First Day Of School For Year-Rounders
On Tuesday evening, Apple DeWeese was sitting in the front porch swing with her dad, Aaron, trying to explain how she's feeling about starting school.
"I'm not really excited," she said. "Mostly scared."
What's there to be scared of?
"I don't exactly know, but I'm just scared," Apple said. "I think all the kids are gonna be scared, mostly."
Apple, who is 5 and entering kindergarten, is one of about 500 Springfield students who attend year-round, or "balanced calendar" schools.
"Balanced calendar is just more evenly divided. We attend the same number of days as the other schools in the district, they're just divided up a little bit differently," says Kimberly Siltman, principal of Elizabeth Graham Elementary. "We have a three-week fall break, a three-week winter break, a three-week spring break, and then about five and a half to six weeks off in the summer."
Summer break ended this week as the new school year kicked off at Southern View Elementary and at Graham, where Apple was headed when I stopped by her house on Wednesday morning. It was just after 7 when I rang the doorbell. Apple was already dressed.
"Oh, she's ready," her dad said. "She's been carrying her backpack around for the last half an hour."
"What?" Apple teased her dad. "It has my Enderman in this pocket."
Enderman, a Minecraft character, is Apple's favorite toy, and she hoped to take it along to school.
Her big sister, Ada, offered some 8-year-old wisdom.
"Well, I've given her advice," Ada said. "If people try to bully you, just sort of say, 'I know I'm all those things, but what are you? Embrace your differences.' "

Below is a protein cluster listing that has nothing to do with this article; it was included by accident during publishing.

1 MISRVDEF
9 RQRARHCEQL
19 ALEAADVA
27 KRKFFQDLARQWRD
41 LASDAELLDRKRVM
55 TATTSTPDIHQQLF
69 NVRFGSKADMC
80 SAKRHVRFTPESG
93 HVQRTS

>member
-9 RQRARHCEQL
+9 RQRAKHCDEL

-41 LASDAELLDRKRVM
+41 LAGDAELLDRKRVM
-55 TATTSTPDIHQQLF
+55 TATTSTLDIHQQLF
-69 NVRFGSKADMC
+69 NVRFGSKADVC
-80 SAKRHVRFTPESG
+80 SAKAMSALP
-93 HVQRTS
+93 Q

At Graham, class lists are posted by the front door, and Apple's dad tries to pump her up with some good news.
"Oh yea! You have Ms. Davis! Just like Ada did," he says. "She's great! Alright!"
But despite a warm welcome in the classroom, Apple glues herself -- silently -- to her dad.
"Did you find your name? Yeah? Well that's all I ask on the first day," Christine Davis tells Apple. "If you knew everything you were supposed to know, you know you wouldn't even be in my class. They'd have to ship you off to first grade already!"
I follow Apple and her dad to the cafeteria, where the school is serving breakfast to kids and their parents. I find another little girl, excited about her first day of school. Her name is Harmony, and she's about to start kindergarten. This is her family's first experience with balanced-calendar schooling, but Harmony's father, Savill Turner, is happy to try it out.
"I'm pretty confident it will go pretty well," he said. "It still amounts to the same amount of time out of school as the summer vacation and the other days off."
Another mom, who did not want her name used , said her family moved to Springfield about a year ago and they weren't thrilled to find that their neighborhood school used a balanced calendar. But after watching her daughter's progress in first grade, the mom's attitude changed.
"I think it's nice for her when she gets to the point where she's starting to get burned out on school. It gives her the break that she needs," the mom said. "And then, it kind of gives her some one-on-one time at home, when her other sisters are in school.
Latoya Crawford transferred her son, now in 4th grade, to Graham in part because of the balanced calendar.
"I get it all the time, like 'Why does your son goes to year-around school? Why do you let him do it?' And I'm like, 'Are you kidding me? Why wouldn't you put your child in year-round school?' Year-round school is great," Crawford said. "I love it. I think all the schools should adopt it."
But how did Apple like it? I stopped by her house after school to find out.
"So she enjoyed it! She said she made a new friend," her mom, Alexis DeWeese said. "She didn't catch her name, but she said she had another friend in class from her preschool."
"I do know one person there -- Joliana."
Apple was more interested in her juice box than talking to me. So I just cut straight to the chase, asking Apple if she planned to go to school tomorrow.
"I don't know," she said, then added, "Yes."